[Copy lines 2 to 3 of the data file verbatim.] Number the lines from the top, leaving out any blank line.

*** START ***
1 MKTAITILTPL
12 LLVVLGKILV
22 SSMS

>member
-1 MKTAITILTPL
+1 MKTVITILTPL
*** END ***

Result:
12 LLVVLGKILV
22 SSMS